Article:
I will spare you the details on why an MBA is valuable to someone who has owned a business for several years. :)

  10. Adriana

    I was a mature student who went back to do a Masters at 31 – in mid-sized-city Ontario.

    You need to talk to as many people as possible who have obtained a degree you might be interested in pursuing and ask them what they would have done differently.

    Ask them about the profile of their peers in the program they took… is that who you’d like to spend time with? Some programs are populated by 95% 23 and 24 year olds. They’re brilliant, idealistic and energetic, but after time in the real world, you might lose patience with them. On the upside, you get immersed in cutting edge of everything. Personally, I gained the most in courses that had a broad age dispersion.

    Ask yourself what matters to you? Is it learning, or contributing to academia? Would a course-based program suit you, or do you want to spend half of your time writing a thesis? As a returning student, I think I would have gotten more out of the course-based program. The classes are small and you can really get into deeper discussions and savour the learning opportunities. A thesis, in contrast, is very self-directed and not about learning so much as figuring it out on your own… which you probably have already done plenty of in real working life.

    Once you have access to the research databases, you should be able to keep those privileges as an alumni, so if you really want, you could partner with someone in academia and still do research afterwards easily (with or without a thesis behind you).

    In terms of continuing on to do a PhD, most PhD students I know aren’t thrilled with the decision. Despite the ongoing boomer retirement wave, jobs in academia are hard to come by if people want to stay in major centres. Most of my PhD student friends felt that a second Masters in a related field would have been more marketable than a PhD which is just soo specialised.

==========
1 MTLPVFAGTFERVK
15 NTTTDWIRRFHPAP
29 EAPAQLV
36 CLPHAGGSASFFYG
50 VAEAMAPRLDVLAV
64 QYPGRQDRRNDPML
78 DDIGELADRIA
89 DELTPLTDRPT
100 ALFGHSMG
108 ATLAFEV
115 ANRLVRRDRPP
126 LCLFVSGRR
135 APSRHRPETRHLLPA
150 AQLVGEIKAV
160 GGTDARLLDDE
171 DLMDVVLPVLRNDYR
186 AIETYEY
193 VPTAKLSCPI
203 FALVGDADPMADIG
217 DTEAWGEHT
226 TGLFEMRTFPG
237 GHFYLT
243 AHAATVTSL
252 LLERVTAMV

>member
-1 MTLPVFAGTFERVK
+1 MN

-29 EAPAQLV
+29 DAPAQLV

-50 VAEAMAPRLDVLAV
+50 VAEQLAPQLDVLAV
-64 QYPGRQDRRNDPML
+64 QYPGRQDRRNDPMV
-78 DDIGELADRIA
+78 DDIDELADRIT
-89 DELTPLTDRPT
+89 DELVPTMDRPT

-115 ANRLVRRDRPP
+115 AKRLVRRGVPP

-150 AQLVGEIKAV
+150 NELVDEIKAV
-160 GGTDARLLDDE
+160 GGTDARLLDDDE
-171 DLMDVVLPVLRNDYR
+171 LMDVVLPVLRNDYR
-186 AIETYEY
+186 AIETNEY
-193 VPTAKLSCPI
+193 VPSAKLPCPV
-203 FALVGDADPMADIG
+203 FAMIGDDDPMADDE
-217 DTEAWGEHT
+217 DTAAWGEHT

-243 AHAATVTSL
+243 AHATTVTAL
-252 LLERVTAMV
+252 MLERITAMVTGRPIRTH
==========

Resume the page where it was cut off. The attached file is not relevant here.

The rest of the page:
Adriana Reply:

    Also – I think the people make the experience more than the program. I know one program that was very ho-hum, but what pushed it to the top were the students.

    They were all at least four years out of undergrad and brought international experience from across the globe with them, often coming from government, think tank, econ, or very local, backgrounds. They knew their stuff, and that knowledge and their drive pushed humdrum courses and assignments to the next level. I was fortunate to have some of those students as roommates, and you can’t imagine a more interesting group to have as roomates, and later friends.

    Oh, and you want to spend some time chatting with potential advisors. You want someone who you click with well.

  11. Sherri

    I “toy” with this idea as well, pretty much ever since I graduated from undergrad. I have this decision componded by the fact that I work in civil service and an advanced degree isnt really required. I also feel the nostalgia of being around like-minds. At this point my deciding factor is “I dont want anymore student loans!” Lol

  12. Shavonne Fujikake

    Hello! I merely want to make a enormous thumbs up with the amazing info you’ve here during this post. We are returning to your weblog for additional soon.

Comments are closed.